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Body perception in pregnant women: a qualitative study



Dramatic body changes in pregnancy cause severe concerns among pregnant women about their appearance. Therefore, this study aimed to explore body perception in pregnant women.

Materials and methods

The qualitative study, using the conventional content analysis approach, was conducted on Iranian pregnant women who were in their second or third trimester of pregnancy. Participants were selected through purposeful sampling method. In-depth and semi-structured interviews were held with 18 pregnant women aged 22 to 36 years, using open-ended questions. Sampling was performed until data saturation was reached.


Three main categories were extracted from 18 interviews: (1) “symbols,” with two subcategories, including ‘motherhood’ and ‘vulnerability,’ (2) “feelings toward body changes,” with five subcategories, including ‘negative feelings toward skin changes,’ ‘feeling unfit,’ ‘attention-drawing body shape,’ ‘the ridiculous body shape’ and ‘obesity,’ and (3) “attraction and beauty,” with two subcategories, including ‘sexual attraction’ and ‘facial beauty.’


The results showed that pregnant women’s body perception could be described as maternal feelings and feminine attitudes toward changes during pregnancy compared to mental ideals of facial and body beauty. It is recommended that Iranian women’s body perception during pregnancy be evaluated using this study results and that counseling interventions be implemented for women with negative body perceptions.


Body Image (BI) is how individuals see their body and their perception of how others view them [1] and influenced by cultural and social factors [2]. BI impacts social and interpersonal relationships by affecting self-esteem [3]. Consequently, in some individuals, despite their normal appearance, persistent preoccupation with physical appearance would cause extreme and disturbing fear of being ugly or unattractive [4,5,6].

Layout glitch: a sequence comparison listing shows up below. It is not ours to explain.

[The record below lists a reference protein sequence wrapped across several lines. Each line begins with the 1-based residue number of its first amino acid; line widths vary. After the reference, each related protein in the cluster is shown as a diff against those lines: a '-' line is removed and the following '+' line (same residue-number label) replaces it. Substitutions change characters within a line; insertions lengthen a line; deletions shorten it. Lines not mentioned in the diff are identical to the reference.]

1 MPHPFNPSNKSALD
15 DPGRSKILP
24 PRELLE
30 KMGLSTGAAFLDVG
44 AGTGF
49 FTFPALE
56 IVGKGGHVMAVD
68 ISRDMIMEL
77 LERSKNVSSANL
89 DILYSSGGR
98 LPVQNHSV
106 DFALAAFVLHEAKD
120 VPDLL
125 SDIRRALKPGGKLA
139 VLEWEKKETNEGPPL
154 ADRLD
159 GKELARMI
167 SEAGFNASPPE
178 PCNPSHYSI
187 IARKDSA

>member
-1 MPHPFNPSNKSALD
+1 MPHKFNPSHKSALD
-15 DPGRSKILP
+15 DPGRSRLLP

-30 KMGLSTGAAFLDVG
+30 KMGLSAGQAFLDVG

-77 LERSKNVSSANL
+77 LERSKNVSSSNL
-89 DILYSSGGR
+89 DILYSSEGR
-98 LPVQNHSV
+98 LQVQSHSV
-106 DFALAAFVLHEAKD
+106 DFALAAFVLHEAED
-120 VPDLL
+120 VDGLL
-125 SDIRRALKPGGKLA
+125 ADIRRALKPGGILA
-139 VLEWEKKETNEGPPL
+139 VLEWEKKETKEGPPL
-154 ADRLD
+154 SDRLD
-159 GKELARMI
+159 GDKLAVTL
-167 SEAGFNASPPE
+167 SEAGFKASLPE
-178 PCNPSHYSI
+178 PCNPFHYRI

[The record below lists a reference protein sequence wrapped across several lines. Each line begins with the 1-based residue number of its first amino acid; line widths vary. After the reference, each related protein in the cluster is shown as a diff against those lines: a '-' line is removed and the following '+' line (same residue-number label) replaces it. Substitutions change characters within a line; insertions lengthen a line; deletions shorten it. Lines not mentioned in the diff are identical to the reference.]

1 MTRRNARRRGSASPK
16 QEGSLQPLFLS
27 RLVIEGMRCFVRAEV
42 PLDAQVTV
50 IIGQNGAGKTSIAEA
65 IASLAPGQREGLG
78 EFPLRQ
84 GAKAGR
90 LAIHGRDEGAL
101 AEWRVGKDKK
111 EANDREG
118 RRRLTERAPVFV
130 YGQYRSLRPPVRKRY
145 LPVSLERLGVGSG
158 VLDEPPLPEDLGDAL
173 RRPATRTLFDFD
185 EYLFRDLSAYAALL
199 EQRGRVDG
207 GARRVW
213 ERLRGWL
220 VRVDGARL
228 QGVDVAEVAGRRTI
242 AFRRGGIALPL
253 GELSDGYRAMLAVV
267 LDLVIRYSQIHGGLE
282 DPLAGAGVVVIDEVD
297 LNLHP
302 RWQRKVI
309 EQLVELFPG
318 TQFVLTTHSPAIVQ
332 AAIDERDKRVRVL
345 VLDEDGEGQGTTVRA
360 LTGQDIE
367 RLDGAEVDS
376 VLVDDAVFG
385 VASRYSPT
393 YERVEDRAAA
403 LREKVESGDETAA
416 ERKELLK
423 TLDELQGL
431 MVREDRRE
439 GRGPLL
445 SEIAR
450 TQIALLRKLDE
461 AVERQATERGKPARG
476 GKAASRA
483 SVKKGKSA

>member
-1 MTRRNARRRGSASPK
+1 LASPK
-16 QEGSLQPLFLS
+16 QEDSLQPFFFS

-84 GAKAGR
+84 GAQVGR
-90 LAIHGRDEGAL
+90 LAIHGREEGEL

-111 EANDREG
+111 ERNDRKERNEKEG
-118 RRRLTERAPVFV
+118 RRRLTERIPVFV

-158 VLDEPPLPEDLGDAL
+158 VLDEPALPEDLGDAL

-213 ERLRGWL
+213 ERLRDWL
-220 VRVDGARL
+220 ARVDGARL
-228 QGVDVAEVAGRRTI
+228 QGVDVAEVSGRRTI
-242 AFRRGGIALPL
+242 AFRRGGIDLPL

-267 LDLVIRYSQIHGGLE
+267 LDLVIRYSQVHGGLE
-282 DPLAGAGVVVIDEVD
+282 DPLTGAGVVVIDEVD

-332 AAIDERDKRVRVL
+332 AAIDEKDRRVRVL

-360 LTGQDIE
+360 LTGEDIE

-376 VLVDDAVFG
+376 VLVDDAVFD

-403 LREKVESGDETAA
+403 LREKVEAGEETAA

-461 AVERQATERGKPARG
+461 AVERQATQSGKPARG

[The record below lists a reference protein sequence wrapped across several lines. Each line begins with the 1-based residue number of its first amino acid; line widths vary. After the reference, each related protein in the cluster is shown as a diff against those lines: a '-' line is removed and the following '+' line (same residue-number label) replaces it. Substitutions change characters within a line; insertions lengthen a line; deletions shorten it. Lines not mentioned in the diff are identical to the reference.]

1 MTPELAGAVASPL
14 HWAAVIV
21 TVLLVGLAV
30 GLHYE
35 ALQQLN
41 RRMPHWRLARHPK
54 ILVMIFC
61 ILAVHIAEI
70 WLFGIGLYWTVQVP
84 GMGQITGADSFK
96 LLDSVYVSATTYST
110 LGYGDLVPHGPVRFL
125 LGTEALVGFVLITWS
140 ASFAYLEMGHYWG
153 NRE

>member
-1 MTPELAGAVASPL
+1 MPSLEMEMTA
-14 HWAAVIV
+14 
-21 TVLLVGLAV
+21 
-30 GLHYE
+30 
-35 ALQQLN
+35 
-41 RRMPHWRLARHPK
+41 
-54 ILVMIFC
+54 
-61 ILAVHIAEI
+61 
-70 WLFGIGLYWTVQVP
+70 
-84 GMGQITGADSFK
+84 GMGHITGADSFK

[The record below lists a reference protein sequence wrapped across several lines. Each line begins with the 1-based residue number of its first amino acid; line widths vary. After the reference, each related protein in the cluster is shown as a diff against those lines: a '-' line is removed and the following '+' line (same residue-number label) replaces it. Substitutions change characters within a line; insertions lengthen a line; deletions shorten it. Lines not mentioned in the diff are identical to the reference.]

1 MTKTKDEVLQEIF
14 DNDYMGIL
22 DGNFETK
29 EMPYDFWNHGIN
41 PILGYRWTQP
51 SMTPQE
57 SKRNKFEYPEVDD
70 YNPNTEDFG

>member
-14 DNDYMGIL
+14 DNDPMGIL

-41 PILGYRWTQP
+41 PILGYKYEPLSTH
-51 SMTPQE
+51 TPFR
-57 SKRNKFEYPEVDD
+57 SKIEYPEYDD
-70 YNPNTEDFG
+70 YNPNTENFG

BI is a multidimensional concept that involves people’s positive and negative perceptions, thoughts, behaviors, and attitudes about their body and appearance [1, 7]. BI includes perceptual and attitudinal dimensions. Perceptual dimension refers to the extent to which individuals assume that their competence is measured by their appearance. The attitudinal dimension refers to two elements: orientation and evaluation [2].

One of the processes, which causes noticeable changes, is pregnancy. Pregnancy is a period when extensive physiologic changes occur in a relatively short period of about 40 weeks, during which body changes create new aspects of body perceptions. As the body encounters new changes, the mental preoccupation with its new shape takes on new dimensions. The difference between one’s mental and ideal images forms a positive or negative body image [2], According to a systematic review, women’s body perception depends on the social construction of beauty [8], which is a mental concept.